For PR pros, the following finding could be good news, bad news or both: A June 2011 EisnerAmper board of directors survey finds that reputational risk is most top of mind in today’s corporate boardroom (see chart for details).
This is bad news because reputational crises seem to be occurring daily in the corporate world, but good news for communicators, says Sherry Treco-Jones, head of Treco-Jones Public Relations. “This finding demonstrates the critical importance of the CCO/head of PR having that seat at the table,” says Treco-Jones. Taking it one step further, Treco-Jones says that it’s essential to have the board familiar with that executive in non-crisis times, as part of the CEO’s team. “Unfortunately, that relationship is often forged in the fire of a crisis,” she says.
According to David Kalson, CEO of Ricochet Public Relations, which specializes in reputation management, PR pros are unlikely to be surprised that reputational risk is robbing the sleep of board members. “When an organization’s reputation—that is its brand equity—is at risk, board members understand that the company’s finances are also at risk,” he says.
Kalson says there’s no question that PR pros must be involved in the C-suite and board-level issues, since a company’s reputation, its customer relations in the event of a product recall or service problem, business succession, regulatory compliance, etc.—all must include communications strategies aimed at advancing the company’s interests, which are almost always financial or financially related.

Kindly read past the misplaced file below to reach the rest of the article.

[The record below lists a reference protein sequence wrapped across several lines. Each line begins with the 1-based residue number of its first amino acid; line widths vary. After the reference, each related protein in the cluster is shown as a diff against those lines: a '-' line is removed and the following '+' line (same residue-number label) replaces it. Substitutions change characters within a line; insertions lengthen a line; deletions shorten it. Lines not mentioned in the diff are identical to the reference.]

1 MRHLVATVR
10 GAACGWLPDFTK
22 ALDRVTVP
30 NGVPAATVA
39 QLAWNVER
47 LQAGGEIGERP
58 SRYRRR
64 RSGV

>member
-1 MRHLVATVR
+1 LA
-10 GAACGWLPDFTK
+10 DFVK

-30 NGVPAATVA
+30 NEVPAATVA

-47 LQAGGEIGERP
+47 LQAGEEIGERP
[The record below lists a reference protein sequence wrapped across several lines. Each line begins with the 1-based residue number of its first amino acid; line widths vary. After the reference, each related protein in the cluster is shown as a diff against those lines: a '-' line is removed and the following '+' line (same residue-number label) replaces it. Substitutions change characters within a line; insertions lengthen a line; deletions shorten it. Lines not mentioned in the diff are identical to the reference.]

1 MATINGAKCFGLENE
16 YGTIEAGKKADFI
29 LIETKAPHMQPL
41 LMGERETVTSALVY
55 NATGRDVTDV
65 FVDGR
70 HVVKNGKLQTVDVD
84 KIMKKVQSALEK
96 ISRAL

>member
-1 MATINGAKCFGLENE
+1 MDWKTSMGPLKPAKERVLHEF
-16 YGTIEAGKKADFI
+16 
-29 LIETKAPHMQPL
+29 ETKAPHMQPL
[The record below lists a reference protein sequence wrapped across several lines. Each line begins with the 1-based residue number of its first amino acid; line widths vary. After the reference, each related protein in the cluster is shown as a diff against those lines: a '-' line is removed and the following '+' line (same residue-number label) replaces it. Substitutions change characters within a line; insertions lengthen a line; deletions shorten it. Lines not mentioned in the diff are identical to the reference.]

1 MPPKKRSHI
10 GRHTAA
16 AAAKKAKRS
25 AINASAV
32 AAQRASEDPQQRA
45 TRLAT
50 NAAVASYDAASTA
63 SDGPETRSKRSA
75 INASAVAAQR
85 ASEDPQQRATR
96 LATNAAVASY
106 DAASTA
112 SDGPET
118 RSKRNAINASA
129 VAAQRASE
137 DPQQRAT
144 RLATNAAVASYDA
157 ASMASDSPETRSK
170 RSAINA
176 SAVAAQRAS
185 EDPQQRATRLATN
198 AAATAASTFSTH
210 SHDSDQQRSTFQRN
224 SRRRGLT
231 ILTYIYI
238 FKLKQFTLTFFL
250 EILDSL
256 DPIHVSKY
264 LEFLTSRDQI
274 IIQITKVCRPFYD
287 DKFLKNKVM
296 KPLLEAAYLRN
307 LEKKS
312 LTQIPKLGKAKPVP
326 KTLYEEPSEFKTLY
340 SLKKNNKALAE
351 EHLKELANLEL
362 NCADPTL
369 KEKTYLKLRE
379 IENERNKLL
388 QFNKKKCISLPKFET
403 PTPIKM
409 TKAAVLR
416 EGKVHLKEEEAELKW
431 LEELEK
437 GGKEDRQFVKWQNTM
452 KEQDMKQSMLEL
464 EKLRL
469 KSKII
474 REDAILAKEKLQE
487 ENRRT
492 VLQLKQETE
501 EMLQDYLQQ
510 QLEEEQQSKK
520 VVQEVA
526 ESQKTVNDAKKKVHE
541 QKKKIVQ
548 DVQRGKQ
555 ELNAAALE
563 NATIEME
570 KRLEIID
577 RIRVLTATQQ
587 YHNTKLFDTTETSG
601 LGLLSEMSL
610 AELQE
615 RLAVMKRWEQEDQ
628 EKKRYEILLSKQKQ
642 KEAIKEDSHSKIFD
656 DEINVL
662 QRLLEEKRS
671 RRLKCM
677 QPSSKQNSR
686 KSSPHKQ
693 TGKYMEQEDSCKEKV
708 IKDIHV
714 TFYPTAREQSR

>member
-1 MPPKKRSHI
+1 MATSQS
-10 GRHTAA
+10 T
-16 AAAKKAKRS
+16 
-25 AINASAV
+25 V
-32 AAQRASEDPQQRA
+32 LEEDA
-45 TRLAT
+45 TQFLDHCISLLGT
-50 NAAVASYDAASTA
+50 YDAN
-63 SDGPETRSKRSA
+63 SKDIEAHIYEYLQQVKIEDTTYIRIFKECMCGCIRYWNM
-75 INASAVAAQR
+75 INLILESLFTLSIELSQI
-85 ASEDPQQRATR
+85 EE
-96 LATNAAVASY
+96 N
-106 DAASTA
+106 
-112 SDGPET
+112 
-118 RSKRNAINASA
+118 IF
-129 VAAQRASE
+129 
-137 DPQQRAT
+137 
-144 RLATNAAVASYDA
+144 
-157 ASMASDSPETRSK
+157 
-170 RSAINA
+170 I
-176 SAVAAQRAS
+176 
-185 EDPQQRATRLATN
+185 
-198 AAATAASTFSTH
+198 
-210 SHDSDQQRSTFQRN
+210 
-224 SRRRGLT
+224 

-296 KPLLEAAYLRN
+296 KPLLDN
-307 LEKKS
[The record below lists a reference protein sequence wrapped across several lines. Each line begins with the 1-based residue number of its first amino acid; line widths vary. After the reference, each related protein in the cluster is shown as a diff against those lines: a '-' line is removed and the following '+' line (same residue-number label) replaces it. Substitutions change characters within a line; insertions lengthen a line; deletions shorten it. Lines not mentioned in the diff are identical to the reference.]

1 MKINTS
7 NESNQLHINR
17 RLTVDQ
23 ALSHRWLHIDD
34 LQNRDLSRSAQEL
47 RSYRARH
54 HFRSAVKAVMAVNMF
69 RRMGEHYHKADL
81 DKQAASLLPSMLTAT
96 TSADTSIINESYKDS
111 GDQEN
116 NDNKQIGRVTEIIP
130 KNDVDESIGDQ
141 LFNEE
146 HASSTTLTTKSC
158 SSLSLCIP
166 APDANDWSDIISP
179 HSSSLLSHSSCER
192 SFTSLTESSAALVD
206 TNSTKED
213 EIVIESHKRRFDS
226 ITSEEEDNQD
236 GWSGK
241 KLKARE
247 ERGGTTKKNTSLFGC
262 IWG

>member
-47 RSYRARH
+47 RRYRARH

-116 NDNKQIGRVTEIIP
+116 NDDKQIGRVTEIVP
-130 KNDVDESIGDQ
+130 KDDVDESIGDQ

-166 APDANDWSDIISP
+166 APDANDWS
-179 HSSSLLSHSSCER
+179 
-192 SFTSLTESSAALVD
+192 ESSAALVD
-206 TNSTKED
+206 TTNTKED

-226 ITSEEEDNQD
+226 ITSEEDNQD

On that end, investor relations often has a more direct role with the board. Directors are much more aware of reputional risks thanks to increased shareholder activism and social media, says Lisa Rose, senior managing director of Dix & Eaton. “I’ve gone before boards to present survey findings on what investors are thinking about company management and reputation,” says Rose. In addition, Rose says boards are often curious as to what is being said about a company in the media.
In the face of a crisis, communicators must be ready with answers to board questions, which might be:
• What’s the current environment like in which we’ll be carrying out our action?
• Who’s saying negative things about us now?
• Who is supportive, and how influential are they?
• What impact might our actions have on our shareholders?
The bottom line, says Kalson, is companies without good communications pros involved in board-level decisions are companies that make huge PR missteps, and that thought, too, should keep a board member up at night. PRN